- And Gary Seven's ancestors were taken from Earth to live on another planet, raising the perfect infiltration agents.
- In Star Trek: Enterprise:
- The episode "Terra Nova" reveals that the race with whom Archer and his crew are making first contact are the descendants of an early Earth expedition that lost contact with the home planet.
- And yet another has them finding an Old West-style planet which was populated by abducted humans previously used as slave labor by the aliens who now work as their slaves.
- The Star Trek: Voyager episode "The 37's" has the crew find a planet populated by descendants of humans abducted by aliens in the 1930s as slaves but rebelled against the abductors. Some of the abductees (known to the locals as the 37's) are still in stasis (including Amelia Earhart). Why someone would go to another quadrant to get slaves, given that the galaxy is teeming with intelligent (and humanoid) life, is another question.
- Farscape this is where Sebaceans, and probably Interions, come from.
- Battlestar Galactica (2003) and Battlestar Galactica (1978) both had this: "There are those who believe that life here began out there." Kind of. In both versions, it was humans leaving Kobol of their own accord to settle the Thirteen Colonies of Kobol. This has been offered by fans as an alternative explanation to identical evolution of humans on Kobol and Earth 2 in the re-imagined continuity, however.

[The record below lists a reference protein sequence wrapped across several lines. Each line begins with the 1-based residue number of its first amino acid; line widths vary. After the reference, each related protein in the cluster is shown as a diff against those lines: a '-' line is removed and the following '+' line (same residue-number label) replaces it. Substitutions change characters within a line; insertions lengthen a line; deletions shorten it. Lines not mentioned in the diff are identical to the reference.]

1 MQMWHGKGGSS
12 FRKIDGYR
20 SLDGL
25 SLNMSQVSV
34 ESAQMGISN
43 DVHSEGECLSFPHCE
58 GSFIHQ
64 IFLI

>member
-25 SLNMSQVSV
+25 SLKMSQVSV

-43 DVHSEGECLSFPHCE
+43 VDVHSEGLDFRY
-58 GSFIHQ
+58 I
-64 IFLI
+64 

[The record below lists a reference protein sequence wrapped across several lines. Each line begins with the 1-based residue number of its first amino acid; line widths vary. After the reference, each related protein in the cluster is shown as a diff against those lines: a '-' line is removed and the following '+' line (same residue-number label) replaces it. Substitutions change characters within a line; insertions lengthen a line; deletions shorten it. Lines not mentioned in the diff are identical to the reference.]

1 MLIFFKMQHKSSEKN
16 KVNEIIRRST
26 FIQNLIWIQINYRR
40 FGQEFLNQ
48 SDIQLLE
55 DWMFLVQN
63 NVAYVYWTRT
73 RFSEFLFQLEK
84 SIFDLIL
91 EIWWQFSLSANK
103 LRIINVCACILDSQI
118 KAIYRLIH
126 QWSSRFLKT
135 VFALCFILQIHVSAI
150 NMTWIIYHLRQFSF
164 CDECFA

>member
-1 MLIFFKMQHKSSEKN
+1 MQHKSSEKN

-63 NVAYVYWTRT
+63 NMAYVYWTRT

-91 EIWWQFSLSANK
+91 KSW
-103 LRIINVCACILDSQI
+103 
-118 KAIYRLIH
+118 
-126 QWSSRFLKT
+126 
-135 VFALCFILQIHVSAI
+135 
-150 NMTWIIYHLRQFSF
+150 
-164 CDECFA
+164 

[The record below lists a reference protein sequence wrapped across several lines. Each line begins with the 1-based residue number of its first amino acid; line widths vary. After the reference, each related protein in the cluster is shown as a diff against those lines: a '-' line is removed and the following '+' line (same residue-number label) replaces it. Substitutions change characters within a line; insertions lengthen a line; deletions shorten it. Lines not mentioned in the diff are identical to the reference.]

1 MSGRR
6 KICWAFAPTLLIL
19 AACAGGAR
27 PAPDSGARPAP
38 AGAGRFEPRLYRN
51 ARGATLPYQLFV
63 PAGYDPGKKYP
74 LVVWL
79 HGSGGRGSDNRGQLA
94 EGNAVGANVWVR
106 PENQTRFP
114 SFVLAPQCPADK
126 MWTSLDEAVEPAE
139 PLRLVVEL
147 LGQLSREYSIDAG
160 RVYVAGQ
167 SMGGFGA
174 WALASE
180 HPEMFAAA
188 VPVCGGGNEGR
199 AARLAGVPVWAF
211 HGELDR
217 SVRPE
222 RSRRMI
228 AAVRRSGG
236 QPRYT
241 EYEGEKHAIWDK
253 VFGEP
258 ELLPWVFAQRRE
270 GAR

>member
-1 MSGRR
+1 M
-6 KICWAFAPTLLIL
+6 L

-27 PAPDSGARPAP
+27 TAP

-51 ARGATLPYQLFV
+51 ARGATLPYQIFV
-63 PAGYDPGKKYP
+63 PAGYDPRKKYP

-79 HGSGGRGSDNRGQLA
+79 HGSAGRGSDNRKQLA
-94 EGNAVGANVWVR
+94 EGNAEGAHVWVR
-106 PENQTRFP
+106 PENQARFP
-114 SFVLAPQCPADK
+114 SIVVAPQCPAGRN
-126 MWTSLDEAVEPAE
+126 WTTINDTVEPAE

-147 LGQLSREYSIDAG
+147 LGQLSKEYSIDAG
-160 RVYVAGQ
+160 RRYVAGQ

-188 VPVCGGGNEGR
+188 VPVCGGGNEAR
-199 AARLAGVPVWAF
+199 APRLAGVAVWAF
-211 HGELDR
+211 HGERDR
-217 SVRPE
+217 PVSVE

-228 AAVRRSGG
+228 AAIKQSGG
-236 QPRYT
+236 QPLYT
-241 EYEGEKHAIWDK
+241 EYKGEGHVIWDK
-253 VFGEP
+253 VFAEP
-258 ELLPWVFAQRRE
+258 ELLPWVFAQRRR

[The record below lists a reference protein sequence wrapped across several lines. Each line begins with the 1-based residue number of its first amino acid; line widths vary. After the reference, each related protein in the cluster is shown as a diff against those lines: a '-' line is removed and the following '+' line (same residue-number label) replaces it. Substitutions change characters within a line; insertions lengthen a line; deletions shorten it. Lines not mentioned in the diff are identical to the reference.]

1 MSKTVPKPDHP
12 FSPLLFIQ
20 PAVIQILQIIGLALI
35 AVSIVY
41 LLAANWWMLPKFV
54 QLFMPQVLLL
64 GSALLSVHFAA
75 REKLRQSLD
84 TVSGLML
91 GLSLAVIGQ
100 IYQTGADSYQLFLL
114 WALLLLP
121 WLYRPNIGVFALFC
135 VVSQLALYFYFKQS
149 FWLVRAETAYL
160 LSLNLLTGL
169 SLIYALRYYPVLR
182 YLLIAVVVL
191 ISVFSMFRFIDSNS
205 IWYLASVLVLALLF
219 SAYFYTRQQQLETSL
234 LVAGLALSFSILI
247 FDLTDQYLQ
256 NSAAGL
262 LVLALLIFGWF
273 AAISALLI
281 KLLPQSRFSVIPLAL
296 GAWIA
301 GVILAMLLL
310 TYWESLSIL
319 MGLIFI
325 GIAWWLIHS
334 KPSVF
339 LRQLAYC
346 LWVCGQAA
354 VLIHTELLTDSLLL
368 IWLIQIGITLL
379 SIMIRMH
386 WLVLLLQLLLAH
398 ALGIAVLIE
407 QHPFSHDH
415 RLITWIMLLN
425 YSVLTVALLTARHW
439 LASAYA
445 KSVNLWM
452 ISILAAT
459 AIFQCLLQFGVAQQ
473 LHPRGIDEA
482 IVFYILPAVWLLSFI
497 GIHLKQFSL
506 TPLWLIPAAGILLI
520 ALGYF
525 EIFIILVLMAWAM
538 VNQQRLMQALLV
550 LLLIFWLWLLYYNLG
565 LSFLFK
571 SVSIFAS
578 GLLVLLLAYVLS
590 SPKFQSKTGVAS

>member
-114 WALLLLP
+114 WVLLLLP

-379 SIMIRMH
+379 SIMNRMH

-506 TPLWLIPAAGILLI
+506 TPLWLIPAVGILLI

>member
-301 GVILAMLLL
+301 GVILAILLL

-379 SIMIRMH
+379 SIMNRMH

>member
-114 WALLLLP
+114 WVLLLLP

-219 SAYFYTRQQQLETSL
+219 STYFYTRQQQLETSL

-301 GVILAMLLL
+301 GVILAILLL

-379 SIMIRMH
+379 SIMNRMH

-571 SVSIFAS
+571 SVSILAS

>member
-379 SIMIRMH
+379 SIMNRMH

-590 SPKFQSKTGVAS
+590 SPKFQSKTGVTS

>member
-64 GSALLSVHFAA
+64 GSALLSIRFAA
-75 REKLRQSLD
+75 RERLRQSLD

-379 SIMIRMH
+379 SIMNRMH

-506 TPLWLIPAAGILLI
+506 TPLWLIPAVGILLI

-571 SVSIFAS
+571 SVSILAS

- In Babylon 5, First Contact with the Centauri led to the Centauri claiming that Earth was a long-forgotten colony world of theirs (hence explaining why humans and centauri look so similar). This claim lasted for as long as it took for the humans to get a Centauri DNA sample, which proved the claim was utter hogwash. The Centauri blamed a 'clerical error'.
- In The Hitch Hikers Guide To The Galaxy, the humans currently on earth were descended from telephone sanitary workers and hairdressers, set to crash into the Earth by the other people on their planet, who were later wiped out by a disease that occured due to contaminated telephones.
- In the Traveller RPG and its offshoots the Ancients brought humans and other species to thousands of planets and also created the Vargr by uplifting wolves. The end result being that Terrans went out to the final frontier and discovered they were already there, in fact one of those transplanted races, the Vilani, had established an interstellar empire thousands of years earlier.
- Done in a more restricted fashion in the Forgotten Realms. Humans are native to Abeir-Toril (that is why they count as a Creator Race, and elves don't)... but they are also native to other worlds, and certain cultures are descended from such non-Toril humans (the Mulan, for example, are the descendants of slaves taken from another world that by Word of God was Earth).